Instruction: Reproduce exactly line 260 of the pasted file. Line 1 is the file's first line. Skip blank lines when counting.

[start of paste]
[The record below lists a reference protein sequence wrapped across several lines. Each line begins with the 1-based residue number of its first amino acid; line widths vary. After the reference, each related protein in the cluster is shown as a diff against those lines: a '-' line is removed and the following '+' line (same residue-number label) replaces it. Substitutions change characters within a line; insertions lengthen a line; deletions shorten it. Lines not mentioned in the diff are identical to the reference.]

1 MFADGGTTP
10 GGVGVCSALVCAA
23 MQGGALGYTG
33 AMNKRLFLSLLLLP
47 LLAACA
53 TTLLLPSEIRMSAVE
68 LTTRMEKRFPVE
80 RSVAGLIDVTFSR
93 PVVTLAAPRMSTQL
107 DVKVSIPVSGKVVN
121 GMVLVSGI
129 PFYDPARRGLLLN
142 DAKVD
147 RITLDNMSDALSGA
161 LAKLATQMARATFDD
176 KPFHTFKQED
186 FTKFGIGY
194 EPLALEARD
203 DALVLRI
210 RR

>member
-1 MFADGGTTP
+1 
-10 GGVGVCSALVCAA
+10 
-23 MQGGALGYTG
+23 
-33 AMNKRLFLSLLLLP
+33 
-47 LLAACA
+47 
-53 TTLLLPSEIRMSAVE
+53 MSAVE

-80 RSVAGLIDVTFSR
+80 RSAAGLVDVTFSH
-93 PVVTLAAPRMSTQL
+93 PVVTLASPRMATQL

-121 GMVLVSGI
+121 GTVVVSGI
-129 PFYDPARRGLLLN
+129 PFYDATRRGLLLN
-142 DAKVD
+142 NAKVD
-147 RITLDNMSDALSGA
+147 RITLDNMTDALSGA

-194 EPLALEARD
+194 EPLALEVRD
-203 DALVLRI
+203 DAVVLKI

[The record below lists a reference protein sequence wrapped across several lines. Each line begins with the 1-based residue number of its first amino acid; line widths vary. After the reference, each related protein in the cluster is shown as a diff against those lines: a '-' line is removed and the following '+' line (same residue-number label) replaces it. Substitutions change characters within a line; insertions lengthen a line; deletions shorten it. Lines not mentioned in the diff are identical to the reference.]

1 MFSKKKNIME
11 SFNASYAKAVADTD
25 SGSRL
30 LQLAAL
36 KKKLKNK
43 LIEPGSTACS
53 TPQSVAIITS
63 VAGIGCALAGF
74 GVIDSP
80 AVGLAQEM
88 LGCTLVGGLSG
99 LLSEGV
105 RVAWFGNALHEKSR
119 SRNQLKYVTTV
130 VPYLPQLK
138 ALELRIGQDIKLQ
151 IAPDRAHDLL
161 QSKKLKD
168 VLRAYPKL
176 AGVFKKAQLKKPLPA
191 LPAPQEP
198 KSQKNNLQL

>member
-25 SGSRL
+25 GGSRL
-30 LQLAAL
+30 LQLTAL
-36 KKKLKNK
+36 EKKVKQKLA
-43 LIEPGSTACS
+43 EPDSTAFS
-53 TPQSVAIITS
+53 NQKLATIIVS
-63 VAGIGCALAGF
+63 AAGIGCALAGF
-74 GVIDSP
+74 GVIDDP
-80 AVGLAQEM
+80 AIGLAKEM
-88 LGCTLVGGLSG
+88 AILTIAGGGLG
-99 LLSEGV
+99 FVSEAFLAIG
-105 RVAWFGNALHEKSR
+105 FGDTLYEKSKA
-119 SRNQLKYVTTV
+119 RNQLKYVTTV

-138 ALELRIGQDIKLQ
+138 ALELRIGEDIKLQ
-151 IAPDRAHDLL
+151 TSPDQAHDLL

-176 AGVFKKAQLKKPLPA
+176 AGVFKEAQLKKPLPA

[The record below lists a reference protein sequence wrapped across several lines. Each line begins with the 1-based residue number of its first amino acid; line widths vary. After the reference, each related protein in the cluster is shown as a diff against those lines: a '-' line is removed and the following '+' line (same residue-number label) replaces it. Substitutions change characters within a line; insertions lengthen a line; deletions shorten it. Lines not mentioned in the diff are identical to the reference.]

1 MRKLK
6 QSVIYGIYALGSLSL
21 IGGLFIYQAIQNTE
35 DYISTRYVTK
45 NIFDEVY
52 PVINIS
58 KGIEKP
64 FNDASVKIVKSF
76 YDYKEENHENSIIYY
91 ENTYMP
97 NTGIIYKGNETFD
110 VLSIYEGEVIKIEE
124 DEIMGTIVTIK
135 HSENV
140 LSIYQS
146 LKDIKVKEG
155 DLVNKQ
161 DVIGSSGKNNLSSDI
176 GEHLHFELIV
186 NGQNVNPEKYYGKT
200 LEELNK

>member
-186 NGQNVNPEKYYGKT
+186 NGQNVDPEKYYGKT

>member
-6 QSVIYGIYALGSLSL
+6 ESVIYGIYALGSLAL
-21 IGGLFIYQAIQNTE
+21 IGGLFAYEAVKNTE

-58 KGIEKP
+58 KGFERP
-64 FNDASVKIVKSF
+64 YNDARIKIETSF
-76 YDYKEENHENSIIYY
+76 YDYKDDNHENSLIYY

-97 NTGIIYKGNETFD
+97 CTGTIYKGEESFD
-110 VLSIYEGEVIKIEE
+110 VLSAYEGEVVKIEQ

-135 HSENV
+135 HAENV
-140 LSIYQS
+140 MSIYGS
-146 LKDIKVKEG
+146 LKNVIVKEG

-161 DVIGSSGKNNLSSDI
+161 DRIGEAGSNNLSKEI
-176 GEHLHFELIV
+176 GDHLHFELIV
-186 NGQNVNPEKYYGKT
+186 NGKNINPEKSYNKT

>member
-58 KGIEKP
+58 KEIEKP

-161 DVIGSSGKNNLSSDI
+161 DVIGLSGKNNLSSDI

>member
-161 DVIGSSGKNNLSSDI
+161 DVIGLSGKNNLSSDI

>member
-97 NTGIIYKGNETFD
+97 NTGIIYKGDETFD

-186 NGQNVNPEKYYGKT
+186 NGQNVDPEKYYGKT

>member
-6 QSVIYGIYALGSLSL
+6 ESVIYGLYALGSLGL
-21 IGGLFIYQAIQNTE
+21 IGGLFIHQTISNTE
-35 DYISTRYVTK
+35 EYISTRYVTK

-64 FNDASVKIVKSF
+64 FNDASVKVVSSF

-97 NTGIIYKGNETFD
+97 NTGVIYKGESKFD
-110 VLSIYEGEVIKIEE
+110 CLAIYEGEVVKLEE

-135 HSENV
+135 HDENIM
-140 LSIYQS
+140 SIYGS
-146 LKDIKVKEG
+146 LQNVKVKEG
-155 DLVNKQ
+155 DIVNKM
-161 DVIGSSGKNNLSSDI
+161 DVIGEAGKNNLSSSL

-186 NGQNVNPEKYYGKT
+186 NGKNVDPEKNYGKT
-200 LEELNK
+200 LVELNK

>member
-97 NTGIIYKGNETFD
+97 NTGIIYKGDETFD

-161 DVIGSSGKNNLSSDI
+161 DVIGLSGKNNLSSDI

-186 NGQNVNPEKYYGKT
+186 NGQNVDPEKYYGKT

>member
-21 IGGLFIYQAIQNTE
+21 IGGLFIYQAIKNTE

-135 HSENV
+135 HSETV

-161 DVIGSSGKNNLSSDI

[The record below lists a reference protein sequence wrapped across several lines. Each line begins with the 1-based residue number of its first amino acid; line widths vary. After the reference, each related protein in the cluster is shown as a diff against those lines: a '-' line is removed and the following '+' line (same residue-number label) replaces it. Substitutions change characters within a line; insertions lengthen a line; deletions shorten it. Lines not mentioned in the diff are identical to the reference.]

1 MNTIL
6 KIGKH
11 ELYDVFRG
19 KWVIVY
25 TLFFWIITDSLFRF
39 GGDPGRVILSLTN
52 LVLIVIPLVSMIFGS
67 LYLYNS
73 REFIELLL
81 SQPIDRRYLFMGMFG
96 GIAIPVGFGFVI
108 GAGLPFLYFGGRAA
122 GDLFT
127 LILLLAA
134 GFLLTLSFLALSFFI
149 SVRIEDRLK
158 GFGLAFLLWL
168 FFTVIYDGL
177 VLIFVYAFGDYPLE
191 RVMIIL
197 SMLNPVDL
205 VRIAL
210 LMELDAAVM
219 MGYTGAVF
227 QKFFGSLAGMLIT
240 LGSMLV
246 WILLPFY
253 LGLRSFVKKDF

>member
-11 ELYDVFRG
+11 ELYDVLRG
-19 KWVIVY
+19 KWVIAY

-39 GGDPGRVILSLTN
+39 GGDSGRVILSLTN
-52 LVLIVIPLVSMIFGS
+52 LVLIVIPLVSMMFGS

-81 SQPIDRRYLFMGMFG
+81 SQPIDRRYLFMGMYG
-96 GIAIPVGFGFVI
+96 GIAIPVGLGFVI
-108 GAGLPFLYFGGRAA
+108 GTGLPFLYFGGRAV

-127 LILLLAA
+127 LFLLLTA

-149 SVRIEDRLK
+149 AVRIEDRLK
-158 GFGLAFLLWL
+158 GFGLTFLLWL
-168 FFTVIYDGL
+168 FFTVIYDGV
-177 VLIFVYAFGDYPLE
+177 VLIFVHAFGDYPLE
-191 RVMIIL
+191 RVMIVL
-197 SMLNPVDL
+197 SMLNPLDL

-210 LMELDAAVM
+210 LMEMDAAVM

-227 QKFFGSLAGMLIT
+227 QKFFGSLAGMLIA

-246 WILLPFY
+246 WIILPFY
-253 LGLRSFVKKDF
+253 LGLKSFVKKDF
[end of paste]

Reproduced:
-168 FFTVIYDGL